Of course, I wouldn't want to be the one to try to design such a beast.

Greg Pfister said...

Who am I to argue with someone involved in the "Tokyo Society for the Application of Currying"! I used to teach a course in Lambda Calculus when I was an Instructor at MIT back (way back) in the day. MIT EECS has always been goofy for Lisp & Lambda Calculus. When they weren't doing Dataflow, that is.

Frans Charming said...

Thanks for the review.

Btw, I think your issue with Assassins Creed II is likely a issue of the game. A lot of games nowadays are designed for consoles first and then are ported to the PC, often still using the console iconography. You would have to look in the options/key binding menu to see what those are. Depending if those are available on onLive.

Did you check for those? I wonder what would happen if you changed the screen ratio, or some other graphics settings.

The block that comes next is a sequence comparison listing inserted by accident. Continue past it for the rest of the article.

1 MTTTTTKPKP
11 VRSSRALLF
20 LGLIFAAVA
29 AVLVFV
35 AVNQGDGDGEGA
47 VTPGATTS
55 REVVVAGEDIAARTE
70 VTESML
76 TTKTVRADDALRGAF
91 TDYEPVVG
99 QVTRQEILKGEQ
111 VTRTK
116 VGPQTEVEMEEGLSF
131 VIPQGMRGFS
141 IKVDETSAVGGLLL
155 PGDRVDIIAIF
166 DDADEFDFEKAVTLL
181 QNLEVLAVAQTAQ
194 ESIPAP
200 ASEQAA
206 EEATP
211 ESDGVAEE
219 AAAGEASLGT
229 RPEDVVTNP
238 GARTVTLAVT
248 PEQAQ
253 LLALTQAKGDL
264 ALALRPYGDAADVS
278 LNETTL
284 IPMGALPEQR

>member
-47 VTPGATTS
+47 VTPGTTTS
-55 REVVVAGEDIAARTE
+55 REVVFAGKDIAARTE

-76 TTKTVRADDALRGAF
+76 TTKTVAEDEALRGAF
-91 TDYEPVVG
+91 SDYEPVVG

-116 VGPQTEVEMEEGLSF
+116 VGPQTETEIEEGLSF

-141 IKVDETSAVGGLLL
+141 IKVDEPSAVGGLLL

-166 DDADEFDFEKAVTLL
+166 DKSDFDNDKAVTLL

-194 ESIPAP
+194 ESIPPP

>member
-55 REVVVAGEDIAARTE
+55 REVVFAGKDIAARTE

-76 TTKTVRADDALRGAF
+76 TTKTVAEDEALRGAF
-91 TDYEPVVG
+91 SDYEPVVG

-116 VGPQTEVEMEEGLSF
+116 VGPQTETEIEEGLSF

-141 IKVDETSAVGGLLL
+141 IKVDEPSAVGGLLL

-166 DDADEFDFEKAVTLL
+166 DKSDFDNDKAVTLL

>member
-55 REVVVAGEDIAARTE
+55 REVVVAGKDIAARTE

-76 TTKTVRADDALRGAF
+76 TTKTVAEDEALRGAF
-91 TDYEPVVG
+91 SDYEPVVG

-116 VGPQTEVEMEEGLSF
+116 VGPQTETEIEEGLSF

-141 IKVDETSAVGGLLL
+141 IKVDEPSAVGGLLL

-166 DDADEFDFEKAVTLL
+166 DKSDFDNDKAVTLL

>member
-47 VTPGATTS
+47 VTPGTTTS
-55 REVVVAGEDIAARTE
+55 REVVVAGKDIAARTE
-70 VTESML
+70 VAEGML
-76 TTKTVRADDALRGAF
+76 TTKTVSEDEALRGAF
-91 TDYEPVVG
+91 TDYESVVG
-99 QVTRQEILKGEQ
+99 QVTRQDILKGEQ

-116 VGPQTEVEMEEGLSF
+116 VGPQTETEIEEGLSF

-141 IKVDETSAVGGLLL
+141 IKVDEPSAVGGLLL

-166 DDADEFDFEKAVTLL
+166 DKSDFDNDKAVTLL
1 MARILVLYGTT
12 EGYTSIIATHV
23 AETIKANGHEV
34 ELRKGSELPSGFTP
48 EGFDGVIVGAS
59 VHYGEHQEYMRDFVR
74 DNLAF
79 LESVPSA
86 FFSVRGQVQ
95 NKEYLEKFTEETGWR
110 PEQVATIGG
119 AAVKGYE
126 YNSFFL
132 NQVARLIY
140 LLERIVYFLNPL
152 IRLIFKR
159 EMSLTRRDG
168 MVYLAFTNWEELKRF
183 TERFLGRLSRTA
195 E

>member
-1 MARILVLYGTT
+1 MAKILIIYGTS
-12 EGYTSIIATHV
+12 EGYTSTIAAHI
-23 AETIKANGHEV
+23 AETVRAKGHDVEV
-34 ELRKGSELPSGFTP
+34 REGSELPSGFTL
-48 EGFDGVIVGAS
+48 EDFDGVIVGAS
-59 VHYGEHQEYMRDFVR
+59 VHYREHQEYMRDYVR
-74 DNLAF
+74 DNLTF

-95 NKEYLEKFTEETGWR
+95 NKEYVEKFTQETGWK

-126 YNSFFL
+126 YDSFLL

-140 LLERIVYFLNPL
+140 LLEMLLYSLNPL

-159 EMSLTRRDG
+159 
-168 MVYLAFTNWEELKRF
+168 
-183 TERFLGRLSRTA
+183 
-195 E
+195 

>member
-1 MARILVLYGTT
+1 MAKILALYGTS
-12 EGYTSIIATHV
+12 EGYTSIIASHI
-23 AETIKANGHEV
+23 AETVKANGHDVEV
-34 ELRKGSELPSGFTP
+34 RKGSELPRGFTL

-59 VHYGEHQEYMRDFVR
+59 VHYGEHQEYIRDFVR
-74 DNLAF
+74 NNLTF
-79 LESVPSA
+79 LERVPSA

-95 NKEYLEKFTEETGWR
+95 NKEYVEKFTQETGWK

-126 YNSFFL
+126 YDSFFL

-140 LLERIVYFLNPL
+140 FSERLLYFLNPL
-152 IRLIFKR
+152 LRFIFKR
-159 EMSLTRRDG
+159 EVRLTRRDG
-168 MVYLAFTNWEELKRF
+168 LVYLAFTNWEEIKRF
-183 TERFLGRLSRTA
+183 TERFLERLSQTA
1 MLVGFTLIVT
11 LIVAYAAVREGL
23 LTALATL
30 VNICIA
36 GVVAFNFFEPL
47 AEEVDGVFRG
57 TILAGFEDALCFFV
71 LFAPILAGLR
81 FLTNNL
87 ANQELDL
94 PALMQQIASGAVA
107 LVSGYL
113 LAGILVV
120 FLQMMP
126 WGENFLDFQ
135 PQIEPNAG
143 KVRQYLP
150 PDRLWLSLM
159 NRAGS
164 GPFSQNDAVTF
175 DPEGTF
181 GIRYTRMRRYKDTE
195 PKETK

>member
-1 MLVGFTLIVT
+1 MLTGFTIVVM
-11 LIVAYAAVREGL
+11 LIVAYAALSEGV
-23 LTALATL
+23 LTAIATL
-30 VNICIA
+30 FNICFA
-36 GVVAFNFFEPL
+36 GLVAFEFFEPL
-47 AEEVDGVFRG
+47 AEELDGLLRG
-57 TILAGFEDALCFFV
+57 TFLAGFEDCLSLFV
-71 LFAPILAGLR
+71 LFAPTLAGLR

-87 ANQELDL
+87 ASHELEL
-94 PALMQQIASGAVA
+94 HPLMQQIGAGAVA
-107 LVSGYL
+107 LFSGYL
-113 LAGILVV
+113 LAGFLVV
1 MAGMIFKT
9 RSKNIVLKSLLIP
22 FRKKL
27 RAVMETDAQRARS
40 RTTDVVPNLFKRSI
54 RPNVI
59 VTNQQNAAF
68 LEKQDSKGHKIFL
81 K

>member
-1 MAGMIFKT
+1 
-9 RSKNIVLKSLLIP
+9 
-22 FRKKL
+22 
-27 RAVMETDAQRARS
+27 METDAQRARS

I really hope Second Life will use technology like this, it will higher end graphics available to more.

Earlier today, it was mentioned in a meeting with SL devs, that 60% of it's users only have basic Intel motherboard graphics. Showing clearly that people with interest in SL are not hardcore gamers with corresponding hardcore machines. They could benefit greatly from tech like this, if it was cheap enough and/or is included in a premium account.